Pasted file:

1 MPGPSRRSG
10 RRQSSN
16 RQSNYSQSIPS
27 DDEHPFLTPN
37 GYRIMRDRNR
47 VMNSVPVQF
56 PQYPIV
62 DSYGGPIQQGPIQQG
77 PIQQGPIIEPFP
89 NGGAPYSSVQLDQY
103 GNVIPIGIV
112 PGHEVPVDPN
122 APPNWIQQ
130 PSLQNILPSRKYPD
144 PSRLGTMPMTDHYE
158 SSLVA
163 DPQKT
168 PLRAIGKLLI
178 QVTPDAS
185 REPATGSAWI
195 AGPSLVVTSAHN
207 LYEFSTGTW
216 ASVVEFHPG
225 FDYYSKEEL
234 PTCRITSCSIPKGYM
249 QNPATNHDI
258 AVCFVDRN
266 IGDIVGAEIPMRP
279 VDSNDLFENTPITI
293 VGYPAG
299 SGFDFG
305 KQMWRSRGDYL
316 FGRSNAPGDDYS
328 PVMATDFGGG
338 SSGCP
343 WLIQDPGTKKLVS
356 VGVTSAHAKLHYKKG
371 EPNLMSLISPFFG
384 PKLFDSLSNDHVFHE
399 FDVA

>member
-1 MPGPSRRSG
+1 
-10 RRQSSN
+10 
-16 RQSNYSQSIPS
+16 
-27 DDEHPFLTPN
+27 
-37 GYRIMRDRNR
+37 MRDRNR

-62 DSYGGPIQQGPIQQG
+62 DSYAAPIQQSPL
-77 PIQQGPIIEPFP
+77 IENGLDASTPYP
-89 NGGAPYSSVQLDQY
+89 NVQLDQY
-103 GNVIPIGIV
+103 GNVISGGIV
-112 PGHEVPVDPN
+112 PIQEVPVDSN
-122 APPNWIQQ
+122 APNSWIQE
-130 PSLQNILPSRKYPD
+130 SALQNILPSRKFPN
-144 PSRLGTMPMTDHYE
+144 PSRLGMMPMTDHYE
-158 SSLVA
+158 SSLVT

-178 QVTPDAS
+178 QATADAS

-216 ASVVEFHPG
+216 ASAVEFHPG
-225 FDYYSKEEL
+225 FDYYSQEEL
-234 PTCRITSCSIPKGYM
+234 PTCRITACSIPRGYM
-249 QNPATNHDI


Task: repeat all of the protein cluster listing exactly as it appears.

1 MPGPSRRSG
10 RRQSSN
16 RQSNYSQSIPS
27 DDEHPFLTPN
37 GYRIMRDRNR
47 VMNSVPVQF
56 PQYPIV
62 DSYGGPIQQGPIQQG
77 PIQQGPIIEPFP
89 NGGAPYSSVQLDQY
103 GNVIPIGIV
112 PGHEVPVDPN
122 APPNWIQQ
130 PSLQNILPSRKYPD
144 PSRLGTMPMTDHYE
158 SSLVA
163 DPQKT
168 PLRAIGKLLI
178 QVTPDAS
185 REPATGSAWI
195 AGPSLVVTSAHN
207 LYEFSTGTW
216 ASVVEFHPG
225 FDYYSKEEL
234 PTCRITSCSIPKGYM
249 QNPATNHDI
258 AVCFVDRN
266 IGDIVGAEIPMRP
279 VDSNDLFENTPITI
293 VGYPAG
299 SGFDFG
305 KQMWRSRGDYL
316 FGRSNAPGDDYS
328 PVMATDFGGG
338 SSGCP
343 WLIQDPGTKKLVS
356 VGVTSAHAKLHYKKG
371 EPNLMSLISPFFG
384 PKLFDSLSNDHVFHE
399 FDVA

>member
-1 MPGPSRRSG
+1 
-10 RRQSSN
+10 
-16 RQSNYSQSIPS
+16 
-27 DDEHPFLTPN
+27 
-37 GYRIMRDRNR
+37 MRDRNR

-62 DSYGGPIQQGPIQQG
+62 DSYAAPIQQSPL
-77 PIQQGPIIEPFP
+77 IENGLDASTPYP
-89 NGGAPYSSVQLDQY
+89 NVQLDQY
-103 GNVIPIGIV
+103 GNVISGGIV
-112 PGHEVPVDPN
+112 PIQEVPVDSN
-122 APPNWIQQ
+122 APNSWIQE
-130 PSLQNILPSRKYPD
+130 SALQNILPSRKFPN
-144 PSRLGTMPMTDHYE
+144 PSRLGMMPMTDHYE
-158 SSLVA
+158 SSLVT

-178 QVTPDAS
+178 QATADAS

-216 ASVVEFHPG
+216 ASAVEFHPG
-225 FDYYSKEEL
+225 FDYYSQEEL
-234 PTCRITSCSIPKGYM
+234 PTCRITACSIPRGYM
-249 QNPATNHDI